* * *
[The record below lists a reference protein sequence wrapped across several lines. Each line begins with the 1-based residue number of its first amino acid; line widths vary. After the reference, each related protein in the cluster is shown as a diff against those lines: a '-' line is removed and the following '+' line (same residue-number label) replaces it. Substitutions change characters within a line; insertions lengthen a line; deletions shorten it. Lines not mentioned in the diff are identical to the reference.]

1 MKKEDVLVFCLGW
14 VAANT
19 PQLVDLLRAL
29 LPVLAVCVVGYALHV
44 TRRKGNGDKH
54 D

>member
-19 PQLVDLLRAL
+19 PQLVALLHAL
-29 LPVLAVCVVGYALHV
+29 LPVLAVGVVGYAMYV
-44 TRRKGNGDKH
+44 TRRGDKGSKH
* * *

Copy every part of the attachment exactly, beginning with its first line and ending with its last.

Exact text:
[The record below lists a reference protein sequence wrapped across several lines. Each line begins with the 1-based residue number of its first amino acid; line widths vary. After the reference, each related protein in the cluster is shown as a diff against those lines: a '-' line is removed and the following '+' line (same residue-number label) replaces it. Substitutions change characters within a line; insertions lengthen a line; deletions shorten it. Lines not mentioned in the diff are identical to the reference.]

1 MKKEDVLVFCLGW
14 VAANT
19 PQLVDLLRAL
29 LPVLAVCVVGYALHV
44 TRRKGNGDKH
54 D

>member
-19 PQLVDLLRAL
+19 PQLVALLHAL
-29 LPVLAVCVVGYALHV
+29 LPVLAVGVVGYAMYV
-44 TRRKGNGDKH
+44 TRRGDKGSKH